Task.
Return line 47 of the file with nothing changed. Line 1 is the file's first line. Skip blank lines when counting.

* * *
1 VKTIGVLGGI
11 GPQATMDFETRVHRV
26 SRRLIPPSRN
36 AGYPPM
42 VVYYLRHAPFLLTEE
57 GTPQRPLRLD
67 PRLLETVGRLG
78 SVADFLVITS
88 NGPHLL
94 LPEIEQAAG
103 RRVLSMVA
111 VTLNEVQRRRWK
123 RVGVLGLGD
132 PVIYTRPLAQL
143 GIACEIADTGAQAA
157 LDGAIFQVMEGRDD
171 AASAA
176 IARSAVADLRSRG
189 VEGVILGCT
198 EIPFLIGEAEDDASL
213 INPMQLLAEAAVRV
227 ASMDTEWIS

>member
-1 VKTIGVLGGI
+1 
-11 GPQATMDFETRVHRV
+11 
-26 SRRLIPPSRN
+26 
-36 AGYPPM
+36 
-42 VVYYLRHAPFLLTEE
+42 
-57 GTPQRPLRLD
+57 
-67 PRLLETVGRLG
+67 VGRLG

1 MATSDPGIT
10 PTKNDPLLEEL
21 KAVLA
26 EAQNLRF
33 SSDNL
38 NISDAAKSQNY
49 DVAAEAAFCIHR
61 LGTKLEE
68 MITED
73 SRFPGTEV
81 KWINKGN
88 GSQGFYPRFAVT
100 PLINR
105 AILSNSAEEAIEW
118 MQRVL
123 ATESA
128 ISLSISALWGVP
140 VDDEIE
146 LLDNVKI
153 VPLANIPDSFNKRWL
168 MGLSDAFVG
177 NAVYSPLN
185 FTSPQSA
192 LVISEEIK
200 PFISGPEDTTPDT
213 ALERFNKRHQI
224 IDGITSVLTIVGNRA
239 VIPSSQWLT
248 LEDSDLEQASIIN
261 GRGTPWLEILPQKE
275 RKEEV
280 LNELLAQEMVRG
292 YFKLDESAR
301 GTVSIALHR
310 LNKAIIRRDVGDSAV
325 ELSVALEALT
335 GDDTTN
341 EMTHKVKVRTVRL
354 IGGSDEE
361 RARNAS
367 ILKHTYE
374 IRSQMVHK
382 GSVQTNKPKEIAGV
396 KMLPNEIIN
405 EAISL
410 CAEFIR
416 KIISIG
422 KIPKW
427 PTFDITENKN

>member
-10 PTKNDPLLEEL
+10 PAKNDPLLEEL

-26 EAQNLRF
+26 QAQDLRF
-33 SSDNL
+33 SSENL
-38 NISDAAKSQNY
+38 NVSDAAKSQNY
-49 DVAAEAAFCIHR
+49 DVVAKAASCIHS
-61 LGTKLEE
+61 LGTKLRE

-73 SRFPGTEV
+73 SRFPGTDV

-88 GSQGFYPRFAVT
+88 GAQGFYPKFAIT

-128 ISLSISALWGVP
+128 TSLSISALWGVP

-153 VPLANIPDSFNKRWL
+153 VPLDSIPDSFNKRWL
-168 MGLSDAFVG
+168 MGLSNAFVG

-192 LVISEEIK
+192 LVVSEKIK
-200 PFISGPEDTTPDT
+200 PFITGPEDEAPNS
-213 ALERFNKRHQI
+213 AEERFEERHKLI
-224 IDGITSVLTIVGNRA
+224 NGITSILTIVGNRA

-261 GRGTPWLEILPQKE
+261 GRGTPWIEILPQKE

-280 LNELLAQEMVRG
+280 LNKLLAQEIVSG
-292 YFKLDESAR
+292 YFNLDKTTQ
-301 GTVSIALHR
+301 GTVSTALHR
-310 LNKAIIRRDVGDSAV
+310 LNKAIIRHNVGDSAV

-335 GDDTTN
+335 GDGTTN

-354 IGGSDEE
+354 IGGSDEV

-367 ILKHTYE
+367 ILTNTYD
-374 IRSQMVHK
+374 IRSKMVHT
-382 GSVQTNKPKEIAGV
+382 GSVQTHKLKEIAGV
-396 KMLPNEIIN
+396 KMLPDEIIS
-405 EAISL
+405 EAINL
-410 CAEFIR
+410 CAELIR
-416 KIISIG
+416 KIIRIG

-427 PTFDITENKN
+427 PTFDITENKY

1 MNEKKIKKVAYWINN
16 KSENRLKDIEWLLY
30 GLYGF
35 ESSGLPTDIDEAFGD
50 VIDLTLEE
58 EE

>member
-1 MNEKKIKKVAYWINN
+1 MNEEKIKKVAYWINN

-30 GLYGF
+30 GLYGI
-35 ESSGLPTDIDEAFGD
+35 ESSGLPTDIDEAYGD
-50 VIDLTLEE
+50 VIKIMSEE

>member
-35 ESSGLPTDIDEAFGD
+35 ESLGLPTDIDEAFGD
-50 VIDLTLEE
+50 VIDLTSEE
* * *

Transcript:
73 SRFPGTEV